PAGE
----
Believing that a negative personality trait has a positive ‘silver lining’ is enough to boost performance in that area, a new study finds.
For example, a person who is very pessimistic might believe that one positive side of this ‘negative’ personality trait is that it makes them more realistic.
The study, published in the Journal of Experimental Social Psychology, found that those who mentally endorsed the idea that being impulsive was linked to greater creativity, were actually more creative on a subsequent test (Wesnousky et al., 2014).
Alexandra Wesnousky, the study’s lead author, said:
“People know that a weakness can also be a strength, but these results show that if we actually believe it, we can use these beliefs to our advantage.”
In the study, participants did not have to be impulsive themselves, but some were manipulated into believing they were impulsive by the experiment.
Amongst this group, half were told that there was a scientifically proven link between impulsiveness and creativity, while the other half were told the link was rubbish.
In fact, until this study, there was little evidence either way — the ‘science’ was made up to help people believe (or not) in the link.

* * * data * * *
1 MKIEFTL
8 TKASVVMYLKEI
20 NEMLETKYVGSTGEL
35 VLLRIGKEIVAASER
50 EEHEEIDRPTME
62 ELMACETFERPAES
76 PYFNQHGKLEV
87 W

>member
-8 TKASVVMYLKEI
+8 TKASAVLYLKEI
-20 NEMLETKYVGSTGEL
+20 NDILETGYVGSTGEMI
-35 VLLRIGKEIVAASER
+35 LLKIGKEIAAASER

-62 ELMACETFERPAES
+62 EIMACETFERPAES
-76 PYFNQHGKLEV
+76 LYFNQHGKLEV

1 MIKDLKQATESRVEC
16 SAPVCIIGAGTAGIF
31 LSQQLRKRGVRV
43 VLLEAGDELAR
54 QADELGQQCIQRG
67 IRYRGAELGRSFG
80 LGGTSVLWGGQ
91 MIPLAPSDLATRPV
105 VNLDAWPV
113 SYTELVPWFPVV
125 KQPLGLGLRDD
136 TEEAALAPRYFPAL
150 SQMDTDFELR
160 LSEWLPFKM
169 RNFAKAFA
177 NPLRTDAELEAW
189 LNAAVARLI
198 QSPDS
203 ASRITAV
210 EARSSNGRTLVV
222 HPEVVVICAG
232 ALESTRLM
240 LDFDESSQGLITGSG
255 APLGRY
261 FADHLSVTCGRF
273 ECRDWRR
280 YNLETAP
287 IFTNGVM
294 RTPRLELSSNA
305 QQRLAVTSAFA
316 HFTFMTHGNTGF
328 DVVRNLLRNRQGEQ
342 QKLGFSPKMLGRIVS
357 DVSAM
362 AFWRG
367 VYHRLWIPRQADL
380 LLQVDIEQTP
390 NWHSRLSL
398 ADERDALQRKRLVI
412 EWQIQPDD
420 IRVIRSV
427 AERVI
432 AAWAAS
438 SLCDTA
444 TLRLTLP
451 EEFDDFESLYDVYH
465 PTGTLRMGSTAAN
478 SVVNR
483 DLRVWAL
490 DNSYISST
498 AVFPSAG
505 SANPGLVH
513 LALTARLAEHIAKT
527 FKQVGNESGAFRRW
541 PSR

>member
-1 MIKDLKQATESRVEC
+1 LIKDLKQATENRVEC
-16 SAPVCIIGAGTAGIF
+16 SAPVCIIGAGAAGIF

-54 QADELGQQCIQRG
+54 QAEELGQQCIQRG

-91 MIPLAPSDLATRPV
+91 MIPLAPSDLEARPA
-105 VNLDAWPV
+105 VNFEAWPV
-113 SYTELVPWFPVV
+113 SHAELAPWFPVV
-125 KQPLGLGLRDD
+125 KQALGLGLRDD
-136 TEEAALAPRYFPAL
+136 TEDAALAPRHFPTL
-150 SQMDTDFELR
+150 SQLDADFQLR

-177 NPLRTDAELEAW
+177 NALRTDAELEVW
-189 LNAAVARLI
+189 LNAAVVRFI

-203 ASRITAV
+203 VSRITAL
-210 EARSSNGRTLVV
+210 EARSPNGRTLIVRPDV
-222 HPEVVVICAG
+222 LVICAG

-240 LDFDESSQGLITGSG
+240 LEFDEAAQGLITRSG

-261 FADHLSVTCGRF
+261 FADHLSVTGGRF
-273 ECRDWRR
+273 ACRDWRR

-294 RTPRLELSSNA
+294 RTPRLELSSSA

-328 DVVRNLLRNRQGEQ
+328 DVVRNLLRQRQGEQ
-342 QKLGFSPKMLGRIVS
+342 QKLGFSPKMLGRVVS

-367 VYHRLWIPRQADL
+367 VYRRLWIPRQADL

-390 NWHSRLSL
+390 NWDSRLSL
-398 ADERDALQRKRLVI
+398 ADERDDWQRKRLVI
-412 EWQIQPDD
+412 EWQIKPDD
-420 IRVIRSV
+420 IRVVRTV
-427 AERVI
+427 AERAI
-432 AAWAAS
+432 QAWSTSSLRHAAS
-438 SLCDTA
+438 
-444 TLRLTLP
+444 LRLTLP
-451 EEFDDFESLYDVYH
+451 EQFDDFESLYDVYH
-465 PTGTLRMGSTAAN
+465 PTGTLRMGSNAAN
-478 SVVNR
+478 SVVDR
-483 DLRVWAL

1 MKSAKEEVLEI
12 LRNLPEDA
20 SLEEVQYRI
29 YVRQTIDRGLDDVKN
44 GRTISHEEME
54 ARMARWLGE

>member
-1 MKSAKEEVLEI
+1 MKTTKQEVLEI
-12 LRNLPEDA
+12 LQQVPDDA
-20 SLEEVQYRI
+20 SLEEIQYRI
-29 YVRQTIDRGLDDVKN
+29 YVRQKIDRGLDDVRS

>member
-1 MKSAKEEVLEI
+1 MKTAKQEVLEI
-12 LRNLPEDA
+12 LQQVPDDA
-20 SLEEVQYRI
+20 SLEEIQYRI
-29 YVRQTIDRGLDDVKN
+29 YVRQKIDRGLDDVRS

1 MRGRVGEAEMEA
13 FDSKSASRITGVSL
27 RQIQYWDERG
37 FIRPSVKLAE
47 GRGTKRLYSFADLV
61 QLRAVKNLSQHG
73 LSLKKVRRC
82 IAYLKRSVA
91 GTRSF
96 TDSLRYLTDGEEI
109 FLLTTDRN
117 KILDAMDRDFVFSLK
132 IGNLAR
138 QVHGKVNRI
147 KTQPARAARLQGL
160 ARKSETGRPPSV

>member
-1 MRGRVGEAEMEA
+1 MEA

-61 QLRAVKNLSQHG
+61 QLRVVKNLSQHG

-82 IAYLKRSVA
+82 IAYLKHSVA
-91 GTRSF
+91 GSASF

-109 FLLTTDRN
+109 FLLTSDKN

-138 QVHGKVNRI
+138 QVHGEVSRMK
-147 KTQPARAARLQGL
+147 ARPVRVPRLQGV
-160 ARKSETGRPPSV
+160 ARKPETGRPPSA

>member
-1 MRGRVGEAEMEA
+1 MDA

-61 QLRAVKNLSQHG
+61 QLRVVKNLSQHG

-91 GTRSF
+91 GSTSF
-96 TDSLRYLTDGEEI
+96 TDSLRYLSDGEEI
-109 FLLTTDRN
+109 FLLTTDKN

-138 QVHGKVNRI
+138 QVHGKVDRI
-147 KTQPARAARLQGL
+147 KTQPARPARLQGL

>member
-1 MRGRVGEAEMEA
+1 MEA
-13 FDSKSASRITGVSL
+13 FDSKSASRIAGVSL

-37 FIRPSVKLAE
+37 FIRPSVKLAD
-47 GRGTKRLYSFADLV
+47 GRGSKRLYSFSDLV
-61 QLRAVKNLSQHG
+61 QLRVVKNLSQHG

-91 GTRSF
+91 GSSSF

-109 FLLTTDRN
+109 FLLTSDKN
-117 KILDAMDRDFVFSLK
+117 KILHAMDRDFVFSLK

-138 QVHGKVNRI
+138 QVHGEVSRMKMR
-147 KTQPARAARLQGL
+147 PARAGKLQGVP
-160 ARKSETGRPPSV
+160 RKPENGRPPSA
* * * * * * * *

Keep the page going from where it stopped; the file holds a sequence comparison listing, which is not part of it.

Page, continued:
The results showed that those who endorsed the link between impulsiveness and creativity performed better on a subsequent creativity test than those who did not.
While the study only tested the silver lining link between impulsiveness and creativity, people freely endorsed all sorts of others silver linings to personal traits they thought of as negative.
Here are some of the other silver linings that people endorsed about themselves (negative trait first, then silver lining):
- Negative: Careless. Silver lining: Good-natured.
- Depressed — Practical.
- Fear of failure — Drive to do well in everything.
- Lazy — Patient.
- Over-analytical — Thorough.
- Pessimistic — Realistic.
- Shy — Modest.
It may not even be important that these silver linings are ‘true’, just that people believe that they are.
Fortunately, it seems most people do believe their negative personality traits have silver linings.
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Image credit: Ben Raynal